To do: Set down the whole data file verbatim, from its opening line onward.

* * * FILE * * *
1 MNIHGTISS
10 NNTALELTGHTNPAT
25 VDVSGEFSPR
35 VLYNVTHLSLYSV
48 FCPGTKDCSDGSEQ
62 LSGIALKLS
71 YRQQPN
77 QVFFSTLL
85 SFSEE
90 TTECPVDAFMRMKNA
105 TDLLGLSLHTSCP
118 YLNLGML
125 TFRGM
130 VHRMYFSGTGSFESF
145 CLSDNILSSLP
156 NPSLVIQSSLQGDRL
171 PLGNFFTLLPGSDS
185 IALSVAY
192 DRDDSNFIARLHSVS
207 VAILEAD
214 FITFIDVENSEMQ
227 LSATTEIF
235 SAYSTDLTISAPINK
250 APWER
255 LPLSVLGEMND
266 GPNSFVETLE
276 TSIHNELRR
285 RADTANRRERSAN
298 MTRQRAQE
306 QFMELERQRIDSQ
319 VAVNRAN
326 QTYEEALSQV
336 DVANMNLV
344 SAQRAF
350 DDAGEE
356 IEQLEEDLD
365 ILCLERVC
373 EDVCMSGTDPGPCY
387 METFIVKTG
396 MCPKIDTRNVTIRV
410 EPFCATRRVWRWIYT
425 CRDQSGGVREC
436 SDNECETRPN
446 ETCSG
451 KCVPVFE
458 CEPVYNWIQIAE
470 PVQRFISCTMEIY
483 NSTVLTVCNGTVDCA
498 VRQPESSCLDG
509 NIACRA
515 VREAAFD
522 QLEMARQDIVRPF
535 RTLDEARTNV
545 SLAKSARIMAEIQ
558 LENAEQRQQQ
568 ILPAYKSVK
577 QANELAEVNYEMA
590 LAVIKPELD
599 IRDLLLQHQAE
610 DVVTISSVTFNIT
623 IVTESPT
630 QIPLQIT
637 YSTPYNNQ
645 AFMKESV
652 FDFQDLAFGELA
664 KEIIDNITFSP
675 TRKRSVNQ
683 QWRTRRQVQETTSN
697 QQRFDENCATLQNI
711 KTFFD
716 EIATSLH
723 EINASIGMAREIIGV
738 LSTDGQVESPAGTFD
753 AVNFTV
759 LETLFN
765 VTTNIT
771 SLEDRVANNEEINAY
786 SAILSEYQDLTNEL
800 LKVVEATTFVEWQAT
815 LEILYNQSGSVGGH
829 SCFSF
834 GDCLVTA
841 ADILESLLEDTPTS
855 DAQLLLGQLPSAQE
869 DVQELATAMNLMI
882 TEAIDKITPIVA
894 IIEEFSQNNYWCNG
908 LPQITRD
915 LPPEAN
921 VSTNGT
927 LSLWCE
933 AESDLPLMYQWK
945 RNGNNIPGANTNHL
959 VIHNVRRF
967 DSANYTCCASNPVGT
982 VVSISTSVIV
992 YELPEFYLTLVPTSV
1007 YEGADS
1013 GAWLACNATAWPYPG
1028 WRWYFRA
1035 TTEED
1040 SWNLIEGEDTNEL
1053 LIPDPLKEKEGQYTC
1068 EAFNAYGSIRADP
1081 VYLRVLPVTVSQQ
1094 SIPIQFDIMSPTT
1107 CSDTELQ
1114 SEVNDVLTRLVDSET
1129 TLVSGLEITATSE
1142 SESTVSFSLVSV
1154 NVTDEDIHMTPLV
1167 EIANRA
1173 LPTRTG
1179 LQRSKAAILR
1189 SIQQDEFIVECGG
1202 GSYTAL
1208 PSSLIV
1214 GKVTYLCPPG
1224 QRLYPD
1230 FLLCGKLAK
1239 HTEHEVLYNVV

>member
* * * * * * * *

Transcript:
1 MNIHGTISS
10 NNTALELTGHTNPAT
25 VDVSGEFSPR
35 VLYNVTHLSLYSV
48 FCPGTKDCSDGSEQ
62 LSGIALKLS
71 YRQQPN
77 QVFFSTLL
85 SFSEE
90 TTECPVDAFMRMKNA
105 TDLLGLSLHTSCP
118 YLNLGML
125 TFRGM
130 VHRMYFSGTGSFESF
145 CLSDNILSSLP
156 NPSLVIQSSLQGDRL
171 PLGNFFTLLPGSDS
185 IALSVAY
192 DRDDSNFIARLHSVS
207 VAILEAD
214 FITFIDVENSEMQ
227 LSATTEIF
235 SAYSTDLTISAPINK
250 APWER
255 LPLSVLGEMND
266 GPNSFVETLE
276 TSIHNELRR
285 RADTANRRERSAN
298 MTRQRAQE
306 QFMELERQRIDSQ
319 VAVNRAN
326 QTYEEALSQV
336 DVANMNLV
344 SAQRAF
350 DDAGEE
356 IEQLEEDLD
365 ILCLERVC
373 EDVCMSGTDPGPCY
387 METFIVKTG
396 MCPKIDTRNVTIRV
410 EPFCATRRVWRWIYT
425 CRDQSGGVREC
436 SDNECETRPN
446 ETCSG
451 KCVPVFE
458 CEPVYNWIQIAE
470 PVQRFISCTMEIY
483 NSTVLTVCNGTVDCA
498 VRQPESSCLDG
509 NIACRA
515 VREAAFD
522 QLEMARQDIVRPF
535 RTLDEARTNV
545 SLAKSARIMAEIQ
558 LENAEQRQQQ
568 ILPAYKSVK
577 QANELAEVNYEMA
590 LAVIKPELD
599 IRDLLLQHQAE
610 DVVTISSVTFNIT
623 IVTESPT
630 QIPLQIT
637 YSTPYNNQ
645 AFMKESV
652 FDFQDLAFGELA
664 KEIIDNITFSP
675 TRKRSVNQ
683 QWRTRRQVQETTSN
697 QQRFDENCATLQNI
711 KTFFD
716 EIATSLH
723 EINASIGMAREIIGV
738 LSTDGQVESPAGTFD
753 AVNFTV
759 LETLFN
765 VTTNIT
771 SLEDRVANNEEINAY
786 SAILSEYQDLTNEL
800 LKVVEATTFVEWQAT
815 LEILYNQSGSVGGH
829 SCFSF
834 GDCLVTA
841 ADILESLLEDTPTS
855 DAQLLLGQLPSAQE
869 DVQELATAMNLMI
882 TEAIDKITPIVA
894 IIEEFSQNNYWCNG
908 LPQITRD
915 LPPEAN
921 VSTNGT
927 LSLWCE
933 AESDLPLMYQWK
945 RNGNNIPGANTNHL
959 VIHNVRRF
967 DSANYTCCASNPVGT
982 VVSISTSVIV
992 YELPEFYLTLVPTSV
1007 YEGADS
1013 GAWLACNATAWPYPG
1028 WRWYFRA
1035 TTEED
1040 SWNLIEGEDTNEL
1053 LIPDPLKEKEGQYTC
1068 EAFNAYGSIRADP
1081 VYLRVLPVTVSQQ
1094 SIPIQFDIMSPTT
1107 CSDTELQ
1114 SEVNDVLTRLVDSET
1129 TLVSGLEITATSE
1142 SESTVSFSLVSV
1154 NVTDEDIHMTPLV
1167 EIANRA
1173 LPTRTG
1179 LQRSKAAILR
1189 SIQQDEFIVECGG
1202 GSYTAL
1208 PSSLIV
1214 GKVTYLCPPG
1224 QRLYPD
1230 FLLCGKLAK
1239 HTEHEVLYNVV

>member